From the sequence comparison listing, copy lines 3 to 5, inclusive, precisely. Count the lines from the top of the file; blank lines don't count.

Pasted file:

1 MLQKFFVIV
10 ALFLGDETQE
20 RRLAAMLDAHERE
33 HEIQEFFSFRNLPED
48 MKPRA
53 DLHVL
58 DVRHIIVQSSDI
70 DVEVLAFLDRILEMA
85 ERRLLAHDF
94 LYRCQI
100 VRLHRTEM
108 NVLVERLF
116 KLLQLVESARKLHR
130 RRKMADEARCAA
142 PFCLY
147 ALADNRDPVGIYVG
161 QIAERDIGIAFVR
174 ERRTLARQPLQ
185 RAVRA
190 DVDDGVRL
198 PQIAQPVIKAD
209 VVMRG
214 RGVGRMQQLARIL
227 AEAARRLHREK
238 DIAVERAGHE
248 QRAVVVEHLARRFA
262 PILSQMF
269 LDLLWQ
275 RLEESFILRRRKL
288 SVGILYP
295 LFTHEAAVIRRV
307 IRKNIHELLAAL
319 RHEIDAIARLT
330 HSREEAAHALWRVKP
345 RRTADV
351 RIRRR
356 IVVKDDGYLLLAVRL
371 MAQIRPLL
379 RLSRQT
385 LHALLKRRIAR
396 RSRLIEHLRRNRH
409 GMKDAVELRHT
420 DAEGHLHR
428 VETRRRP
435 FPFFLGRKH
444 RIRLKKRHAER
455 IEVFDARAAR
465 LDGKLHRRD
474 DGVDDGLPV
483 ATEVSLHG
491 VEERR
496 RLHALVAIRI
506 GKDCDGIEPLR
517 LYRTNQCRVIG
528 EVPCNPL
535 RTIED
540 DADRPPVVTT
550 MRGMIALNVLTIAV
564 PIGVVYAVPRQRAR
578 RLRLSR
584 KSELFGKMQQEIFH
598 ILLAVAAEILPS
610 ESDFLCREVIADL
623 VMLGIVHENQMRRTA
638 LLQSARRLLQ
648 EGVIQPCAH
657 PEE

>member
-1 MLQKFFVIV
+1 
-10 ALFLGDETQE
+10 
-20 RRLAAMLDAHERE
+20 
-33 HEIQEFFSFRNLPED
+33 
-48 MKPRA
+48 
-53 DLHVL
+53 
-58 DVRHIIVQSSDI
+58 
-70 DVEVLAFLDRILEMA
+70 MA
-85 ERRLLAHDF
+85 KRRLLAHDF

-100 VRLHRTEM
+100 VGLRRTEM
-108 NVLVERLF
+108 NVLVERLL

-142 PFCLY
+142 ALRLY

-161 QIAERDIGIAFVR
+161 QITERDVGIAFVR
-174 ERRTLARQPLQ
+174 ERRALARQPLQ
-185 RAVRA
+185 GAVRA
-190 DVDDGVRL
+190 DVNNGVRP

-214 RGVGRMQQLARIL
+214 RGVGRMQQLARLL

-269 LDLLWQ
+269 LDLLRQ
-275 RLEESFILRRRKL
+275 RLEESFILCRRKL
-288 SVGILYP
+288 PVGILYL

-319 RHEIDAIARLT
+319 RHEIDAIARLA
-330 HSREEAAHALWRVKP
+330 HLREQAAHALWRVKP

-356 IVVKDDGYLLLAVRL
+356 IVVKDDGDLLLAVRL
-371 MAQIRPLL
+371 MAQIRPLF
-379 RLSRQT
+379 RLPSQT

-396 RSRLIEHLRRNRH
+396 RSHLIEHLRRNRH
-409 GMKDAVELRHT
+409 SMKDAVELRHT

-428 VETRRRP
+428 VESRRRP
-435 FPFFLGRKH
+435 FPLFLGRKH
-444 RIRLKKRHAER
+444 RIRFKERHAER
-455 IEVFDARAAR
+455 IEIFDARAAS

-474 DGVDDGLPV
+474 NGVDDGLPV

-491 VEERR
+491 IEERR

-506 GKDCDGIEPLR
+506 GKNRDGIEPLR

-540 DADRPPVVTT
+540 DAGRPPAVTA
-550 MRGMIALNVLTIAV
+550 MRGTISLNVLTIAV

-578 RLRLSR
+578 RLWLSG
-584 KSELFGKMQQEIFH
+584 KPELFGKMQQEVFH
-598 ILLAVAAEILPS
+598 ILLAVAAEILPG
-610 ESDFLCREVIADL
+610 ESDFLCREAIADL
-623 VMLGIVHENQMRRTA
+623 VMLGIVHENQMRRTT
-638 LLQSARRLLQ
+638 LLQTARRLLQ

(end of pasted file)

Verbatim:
20 RRLAAMLDAHERE
33 HEIQEFFSFRNLPED
48 MKPRA